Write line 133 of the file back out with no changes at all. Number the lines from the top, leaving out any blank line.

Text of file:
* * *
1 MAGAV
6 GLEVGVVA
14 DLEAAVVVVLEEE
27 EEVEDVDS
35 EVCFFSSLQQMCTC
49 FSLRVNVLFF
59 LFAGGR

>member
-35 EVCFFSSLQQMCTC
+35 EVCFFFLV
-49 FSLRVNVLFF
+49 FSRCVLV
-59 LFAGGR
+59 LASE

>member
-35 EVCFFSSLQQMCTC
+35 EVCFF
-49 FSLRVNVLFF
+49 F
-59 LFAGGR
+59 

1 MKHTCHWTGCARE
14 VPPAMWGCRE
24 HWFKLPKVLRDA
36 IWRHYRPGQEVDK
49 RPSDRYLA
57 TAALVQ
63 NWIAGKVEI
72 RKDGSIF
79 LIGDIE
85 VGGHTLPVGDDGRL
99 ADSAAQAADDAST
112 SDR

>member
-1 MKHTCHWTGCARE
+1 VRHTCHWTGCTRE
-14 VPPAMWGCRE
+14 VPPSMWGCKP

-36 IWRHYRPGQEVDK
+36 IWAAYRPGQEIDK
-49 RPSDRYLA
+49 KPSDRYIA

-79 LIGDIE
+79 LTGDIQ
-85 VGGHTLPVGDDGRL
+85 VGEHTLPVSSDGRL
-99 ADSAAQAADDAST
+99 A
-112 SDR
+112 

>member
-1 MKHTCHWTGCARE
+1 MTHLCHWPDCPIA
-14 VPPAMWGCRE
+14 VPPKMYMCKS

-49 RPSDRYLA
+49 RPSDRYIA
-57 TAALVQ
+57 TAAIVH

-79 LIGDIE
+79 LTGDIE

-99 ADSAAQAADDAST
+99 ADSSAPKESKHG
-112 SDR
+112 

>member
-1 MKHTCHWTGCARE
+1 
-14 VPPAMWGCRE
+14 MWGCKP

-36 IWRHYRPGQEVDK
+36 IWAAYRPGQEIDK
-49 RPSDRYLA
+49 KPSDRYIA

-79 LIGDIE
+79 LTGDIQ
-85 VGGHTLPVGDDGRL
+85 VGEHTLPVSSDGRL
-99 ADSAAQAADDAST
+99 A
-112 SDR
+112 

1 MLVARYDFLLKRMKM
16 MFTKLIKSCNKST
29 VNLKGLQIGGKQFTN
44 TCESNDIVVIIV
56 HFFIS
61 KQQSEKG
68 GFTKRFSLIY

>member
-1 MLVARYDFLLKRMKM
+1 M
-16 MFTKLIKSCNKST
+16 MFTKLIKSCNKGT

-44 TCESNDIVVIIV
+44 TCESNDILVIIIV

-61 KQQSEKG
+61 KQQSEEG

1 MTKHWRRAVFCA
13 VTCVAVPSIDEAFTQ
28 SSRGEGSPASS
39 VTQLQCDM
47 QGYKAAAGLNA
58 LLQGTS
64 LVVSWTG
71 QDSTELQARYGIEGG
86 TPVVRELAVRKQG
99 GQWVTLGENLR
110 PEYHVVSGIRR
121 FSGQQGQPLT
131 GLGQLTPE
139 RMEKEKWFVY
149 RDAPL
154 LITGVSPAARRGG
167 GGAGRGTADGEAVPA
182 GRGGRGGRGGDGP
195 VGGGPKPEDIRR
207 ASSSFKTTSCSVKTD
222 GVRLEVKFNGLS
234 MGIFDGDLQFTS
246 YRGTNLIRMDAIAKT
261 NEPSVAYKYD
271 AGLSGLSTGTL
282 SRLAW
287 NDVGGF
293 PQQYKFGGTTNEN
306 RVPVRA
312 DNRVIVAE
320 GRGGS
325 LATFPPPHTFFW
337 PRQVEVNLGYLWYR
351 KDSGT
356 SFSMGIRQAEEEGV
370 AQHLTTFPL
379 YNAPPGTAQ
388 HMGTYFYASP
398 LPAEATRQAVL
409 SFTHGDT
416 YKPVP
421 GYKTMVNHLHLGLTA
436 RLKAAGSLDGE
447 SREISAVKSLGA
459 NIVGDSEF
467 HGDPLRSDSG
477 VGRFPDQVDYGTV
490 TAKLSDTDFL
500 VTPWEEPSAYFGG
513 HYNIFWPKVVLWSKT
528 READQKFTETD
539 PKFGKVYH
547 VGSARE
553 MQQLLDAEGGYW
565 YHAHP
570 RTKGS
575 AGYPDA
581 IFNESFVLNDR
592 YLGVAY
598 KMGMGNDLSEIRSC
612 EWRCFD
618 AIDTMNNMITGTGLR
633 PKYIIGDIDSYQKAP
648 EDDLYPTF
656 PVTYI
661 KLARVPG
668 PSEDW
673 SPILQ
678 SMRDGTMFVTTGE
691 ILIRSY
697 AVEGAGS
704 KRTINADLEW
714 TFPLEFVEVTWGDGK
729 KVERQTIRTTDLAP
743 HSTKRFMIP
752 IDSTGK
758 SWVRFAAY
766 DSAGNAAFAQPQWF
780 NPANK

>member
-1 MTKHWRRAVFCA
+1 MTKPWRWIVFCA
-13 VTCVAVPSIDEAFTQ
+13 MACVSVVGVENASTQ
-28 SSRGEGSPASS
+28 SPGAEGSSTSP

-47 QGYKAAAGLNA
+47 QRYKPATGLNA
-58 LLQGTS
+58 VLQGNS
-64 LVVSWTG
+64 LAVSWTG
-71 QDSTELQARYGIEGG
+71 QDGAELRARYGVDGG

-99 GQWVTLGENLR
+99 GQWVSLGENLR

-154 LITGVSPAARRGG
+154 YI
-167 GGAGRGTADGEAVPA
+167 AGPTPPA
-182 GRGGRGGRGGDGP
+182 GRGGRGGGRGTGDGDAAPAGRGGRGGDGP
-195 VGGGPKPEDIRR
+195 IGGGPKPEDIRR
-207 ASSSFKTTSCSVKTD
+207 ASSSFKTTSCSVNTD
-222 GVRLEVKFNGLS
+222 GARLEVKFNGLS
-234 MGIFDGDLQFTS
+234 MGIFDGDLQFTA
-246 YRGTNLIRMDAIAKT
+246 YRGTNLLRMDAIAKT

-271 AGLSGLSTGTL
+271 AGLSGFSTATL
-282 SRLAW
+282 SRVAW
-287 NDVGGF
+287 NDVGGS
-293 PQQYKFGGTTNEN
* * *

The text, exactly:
356 SFSMGIRQAEEEGV